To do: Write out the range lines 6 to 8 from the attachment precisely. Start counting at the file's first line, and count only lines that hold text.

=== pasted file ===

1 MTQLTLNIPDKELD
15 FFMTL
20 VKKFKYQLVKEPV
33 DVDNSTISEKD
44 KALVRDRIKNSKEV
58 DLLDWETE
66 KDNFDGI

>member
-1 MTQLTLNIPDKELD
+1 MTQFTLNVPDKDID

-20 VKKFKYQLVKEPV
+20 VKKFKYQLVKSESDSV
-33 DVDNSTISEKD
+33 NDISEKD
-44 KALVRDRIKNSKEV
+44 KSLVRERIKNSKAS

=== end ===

58 DLLDWETE
66 KDNFDGI

>member